Skeletal formula of pyrroloquinoline quinone (PQQ cofactor). Created using ACD/ChemSketch 10.0 and Inkscape. Source: Wikipedia.
Pyrroloquinoline quinone (PQQ) is a natural compound found in plant foods that appears to have a beneficial effect on the health of the mitochondria, which are cellular components that produce useable energy from the sugars, fats, and proteins that we consume. Various retailers sell PQQ in supplement form (often combined with CoQ10), although it is not classified as a vitamin or essential nutrient.
According to Dr. Michael Murray, foods that are considered to be rich sources of PQQ include green peppers, parsley, kiwi fruit, papaya, and tofu that contain about 2-3 micrograms per 100 grams. PQQ can also be obtained from drinking green tea.
In the same article, Dr. Murray referred to animal studies that showed that PQQ:
• Reverses cognitive impairment caused by chronic oxidative stress and improve performance on memory tests in animal models.
• Protects against the self-oxidation of the DJ-1 gene, an early step in the onset of Parkinson’s disease.
• Prevents development of alpha-synuclein, a protein associated with Parkinson’s disease.
• Protects nerve cells from the damaging effects of the beta-amyloid-protein linked with Alzheimer’s disease.
In Feb 2011, Life Extension Magazine published Perry Marcone’s report entitled, “Generate Fresh Mitochondria with PQQ” that mentioned that PQQ can both protect and create mitochondria:
But the most exciting revelation on PQQ emerged early in 2010, when researchers found it not only protected mitochondria from oxidative damage, it stimulated growth of fresh mitochondria!.
Mr. Marcone included reference to studies that showed that “20 mg of PQQ plus 300 mg of CoQ10 may reverse age-related cognitive decline in aging humans.”
Dave Asprey, founder of Bulletproof and author of a New York Times bestseller called “The Bulletproof Diet,” offers his personal view of the nutrient in his report entitled, “PQQ: Boost The Energy In Your Cells To Do Everything Better.”
The likely reason I didn’t feel any energy from large doses of PQQ over extended time is that PQQ is sold as the “stabilized” disodium salt form, because it’s more convenient for the manufacturer. Unfortunately, in humans, disodium salts precipitate when they are exposed to even small amounts of stomach acid. That means all that expensive PQQ I took was turning into little rocks in my stomach, and not helping my mitochondria the way I wanted it to.
Caption: The diagram shows the structure of a mitochondrion as seen in electron micrographs, Chien Labs
Mitochondria — the miniature power factories within our cellular makeup — not only produce the chemical energy we need to survive via a process known as oxidative phosphorylation, they also play a vital role in making cells die when they should (apoptosis) to prevent the growth of tumors that can lead to diseases such as cancer. To produce its chemical energy, the mitochondria require oxygen. Without oxygen, the mitochondria stop working as they should and cells become damaged or die.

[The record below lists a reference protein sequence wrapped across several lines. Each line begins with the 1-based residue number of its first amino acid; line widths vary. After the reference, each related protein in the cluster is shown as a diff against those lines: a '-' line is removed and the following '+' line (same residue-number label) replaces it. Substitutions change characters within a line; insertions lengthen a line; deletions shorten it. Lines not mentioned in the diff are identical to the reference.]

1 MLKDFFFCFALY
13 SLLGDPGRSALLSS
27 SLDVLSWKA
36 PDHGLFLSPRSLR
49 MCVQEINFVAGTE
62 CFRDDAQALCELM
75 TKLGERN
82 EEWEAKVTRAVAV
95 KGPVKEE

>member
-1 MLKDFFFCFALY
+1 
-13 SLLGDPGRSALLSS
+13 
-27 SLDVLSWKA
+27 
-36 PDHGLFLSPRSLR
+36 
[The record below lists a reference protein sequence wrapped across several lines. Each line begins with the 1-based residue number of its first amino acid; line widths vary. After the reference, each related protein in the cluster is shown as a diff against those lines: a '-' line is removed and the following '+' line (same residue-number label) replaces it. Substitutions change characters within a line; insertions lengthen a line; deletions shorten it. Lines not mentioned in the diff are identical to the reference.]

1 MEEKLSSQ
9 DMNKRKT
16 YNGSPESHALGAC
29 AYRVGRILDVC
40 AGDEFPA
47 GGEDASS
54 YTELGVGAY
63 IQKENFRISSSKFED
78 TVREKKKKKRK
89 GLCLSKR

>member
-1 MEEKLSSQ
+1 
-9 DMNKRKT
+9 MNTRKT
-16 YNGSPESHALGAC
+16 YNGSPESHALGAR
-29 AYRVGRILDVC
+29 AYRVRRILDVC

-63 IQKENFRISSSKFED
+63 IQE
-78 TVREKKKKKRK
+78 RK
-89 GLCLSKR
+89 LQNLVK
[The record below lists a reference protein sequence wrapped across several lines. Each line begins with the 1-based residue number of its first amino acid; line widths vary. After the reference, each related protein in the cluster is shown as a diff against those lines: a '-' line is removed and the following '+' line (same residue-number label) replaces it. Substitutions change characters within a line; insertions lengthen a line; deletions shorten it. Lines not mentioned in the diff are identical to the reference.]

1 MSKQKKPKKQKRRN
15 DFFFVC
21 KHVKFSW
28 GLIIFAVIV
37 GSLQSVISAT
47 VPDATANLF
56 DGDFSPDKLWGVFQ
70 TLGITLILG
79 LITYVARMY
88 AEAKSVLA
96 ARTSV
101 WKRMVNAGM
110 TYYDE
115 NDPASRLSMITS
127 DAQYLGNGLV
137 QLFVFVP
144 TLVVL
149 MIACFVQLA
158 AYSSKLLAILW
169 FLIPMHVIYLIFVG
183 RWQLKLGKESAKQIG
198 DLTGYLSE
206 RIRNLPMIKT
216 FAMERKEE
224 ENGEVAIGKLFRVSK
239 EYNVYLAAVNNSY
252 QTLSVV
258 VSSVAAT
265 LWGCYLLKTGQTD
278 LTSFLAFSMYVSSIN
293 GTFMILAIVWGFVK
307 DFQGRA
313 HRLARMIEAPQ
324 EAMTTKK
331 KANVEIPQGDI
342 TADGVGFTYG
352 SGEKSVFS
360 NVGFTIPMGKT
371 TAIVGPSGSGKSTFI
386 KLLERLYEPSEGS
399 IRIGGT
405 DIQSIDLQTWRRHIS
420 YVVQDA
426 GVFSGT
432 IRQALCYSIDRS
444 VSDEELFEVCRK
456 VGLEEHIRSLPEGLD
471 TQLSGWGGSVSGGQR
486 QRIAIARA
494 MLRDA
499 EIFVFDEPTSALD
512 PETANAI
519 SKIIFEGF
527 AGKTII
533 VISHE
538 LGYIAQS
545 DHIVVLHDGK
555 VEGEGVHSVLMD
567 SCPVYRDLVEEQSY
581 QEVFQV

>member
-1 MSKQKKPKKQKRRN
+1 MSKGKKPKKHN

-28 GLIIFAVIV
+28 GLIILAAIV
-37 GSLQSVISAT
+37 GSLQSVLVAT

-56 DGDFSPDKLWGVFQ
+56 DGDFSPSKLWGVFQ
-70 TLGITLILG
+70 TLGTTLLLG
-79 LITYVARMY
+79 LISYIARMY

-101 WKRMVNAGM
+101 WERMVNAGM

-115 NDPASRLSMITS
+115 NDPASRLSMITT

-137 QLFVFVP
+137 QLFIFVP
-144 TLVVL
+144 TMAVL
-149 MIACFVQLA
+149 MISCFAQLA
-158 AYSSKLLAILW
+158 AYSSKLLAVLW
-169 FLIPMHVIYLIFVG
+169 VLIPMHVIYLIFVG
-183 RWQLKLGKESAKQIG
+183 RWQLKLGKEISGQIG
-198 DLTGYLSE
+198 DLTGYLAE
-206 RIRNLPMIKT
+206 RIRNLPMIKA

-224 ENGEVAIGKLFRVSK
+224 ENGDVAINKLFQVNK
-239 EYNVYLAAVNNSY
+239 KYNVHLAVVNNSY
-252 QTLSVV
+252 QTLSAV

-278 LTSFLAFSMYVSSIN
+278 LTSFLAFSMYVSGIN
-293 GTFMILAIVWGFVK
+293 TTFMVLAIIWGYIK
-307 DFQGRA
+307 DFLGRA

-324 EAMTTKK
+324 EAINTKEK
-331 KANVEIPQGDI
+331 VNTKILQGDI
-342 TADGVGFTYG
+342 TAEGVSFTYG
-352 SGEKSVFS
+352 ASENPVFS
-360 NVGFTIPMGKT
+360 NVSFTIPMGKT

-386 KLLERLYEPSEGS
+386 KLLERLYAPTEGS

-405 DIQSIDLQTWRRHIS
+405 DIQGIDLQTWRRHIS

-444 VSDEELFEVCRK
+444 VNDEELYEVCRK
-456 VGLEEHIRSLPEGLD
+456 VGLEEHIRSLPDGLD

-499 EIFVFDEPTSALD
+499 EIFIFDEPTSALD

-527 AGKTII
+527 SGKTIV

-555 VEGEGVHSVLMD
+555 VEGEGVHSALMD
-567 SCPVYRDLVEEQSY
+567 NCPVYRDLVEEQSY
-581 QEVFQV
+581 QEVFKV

In this regard, organic sulfur transports oxygen across cell membranes, as noted in a DailyHealthPost article entitled, “5 Nutrients That Help Improve Oxygen Uptake. Your Blood Cells Will Absolutely Love These!”
Arguably one of the most important trace minerals in existence, organic sulfur enables the transport of oxygen across cell membranes, which as previously mentioned is critical for cellular regeneration. Without this important nutrient, which is no longer present in high amounts in soils because of factory farming, life would cease to be.
“Sulfur has demonstrated its ability to detoxify heavy metals in conjunction with the transport of oxygen across the cell membrane, thus allowing regeneration,” said Patrick McGean, director of the Cellular Matrix Study. “Sulfur is also the key player as a precursor for the utilization of amino acids, the body’s building blocks. Of all of the amino acids, some 70 percent are sulfur-based.”
As noted on Wikipedia, the chemical formula for PQQ is C(14)H(6)N(2)O(8). There is no sulfur in PQQ.
Based on the literature that I have read and studied, I consider PQQ to be a synergistic or complimentary product to organic sulfur and not a full replacement. If you are planning to add PQQ to your health regimen and are already taking organic sulfur, simply take PQQ 30 minutes after your sulfur dosage to get the benefits of both.
Is PQQ the Next Nutrient Superstar?
Generate Fresh Mitochondria with PQQ
Scientists Discover the “Other CoQ10”
By Perry Marcone | Life Extension Magazine
What are Mitochondria?
MRC Mitochondrial Biology Unit
5 Nutrients That Help Improve Oxygen Uptake. Your Blood Cells Will Absolutely Love These!
January 26, 2015